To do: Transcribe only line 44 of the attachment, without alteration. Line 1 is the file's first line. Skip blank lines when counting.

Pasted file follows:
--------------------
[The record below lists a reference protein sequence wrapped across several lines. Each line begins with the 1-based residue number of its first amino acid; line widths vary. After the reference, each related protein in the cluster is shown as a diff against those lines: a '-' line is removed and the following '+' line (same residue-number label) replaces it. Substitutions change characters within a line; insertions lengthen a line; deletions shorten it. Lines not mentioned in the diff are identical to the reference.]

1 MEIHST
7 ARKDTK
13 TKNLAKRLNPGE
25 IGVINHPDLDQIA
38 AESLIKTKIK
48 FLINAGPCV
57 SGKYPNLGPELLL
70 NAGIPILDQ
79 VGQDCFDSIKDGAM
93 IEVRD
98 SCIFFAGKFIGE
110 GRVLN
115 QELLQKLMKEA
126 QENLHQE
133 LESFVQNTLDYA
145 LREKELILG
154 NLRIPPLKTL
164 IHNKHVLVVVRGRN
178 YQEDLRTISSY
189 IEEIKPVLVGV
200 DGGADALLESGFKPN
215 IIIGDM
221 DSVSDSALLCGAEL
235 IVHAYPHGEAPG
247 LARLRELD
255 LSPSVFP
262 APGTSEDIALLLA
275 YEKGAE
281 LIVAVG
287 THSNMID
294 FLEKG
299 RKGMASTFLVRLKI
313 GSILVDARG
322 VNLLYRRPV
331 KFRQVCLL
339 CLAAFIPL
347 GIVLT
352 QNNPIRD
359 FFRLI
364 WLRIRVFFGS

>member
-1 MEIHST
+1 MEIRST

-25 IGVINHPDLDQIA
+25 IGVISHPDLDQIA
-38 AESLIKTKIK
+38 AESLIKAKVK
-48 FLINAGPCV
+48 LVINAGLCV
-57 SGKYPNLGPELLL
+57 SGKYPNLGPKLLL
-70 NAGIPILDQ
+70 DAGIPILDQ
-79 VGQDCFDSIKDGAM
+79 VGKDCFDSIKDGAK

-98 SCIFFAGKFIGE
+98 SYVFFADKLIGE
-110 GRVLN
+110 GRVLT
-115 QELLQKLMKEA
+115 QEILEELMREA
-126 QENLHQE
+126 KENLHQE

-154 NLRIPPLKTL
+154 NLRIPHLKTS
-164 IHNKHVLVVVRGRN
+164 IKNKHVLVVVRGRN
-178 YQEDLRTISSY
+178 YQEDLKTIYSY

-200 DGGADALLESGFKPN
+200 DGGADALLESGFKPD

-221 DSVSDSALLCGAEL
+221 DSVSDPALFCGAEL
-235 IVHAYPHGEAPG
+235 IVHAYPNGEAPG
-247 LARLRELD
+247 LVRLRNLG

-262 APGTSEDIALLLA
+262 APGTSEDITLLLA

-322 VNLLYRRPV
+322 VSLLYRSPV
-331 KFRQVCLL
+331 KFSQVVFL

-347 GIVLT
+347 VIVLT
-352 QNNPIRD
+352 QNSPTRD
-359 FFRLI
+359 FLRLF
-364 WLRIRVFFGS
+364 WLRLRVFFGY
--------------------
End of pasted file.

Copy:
+1 MEIRST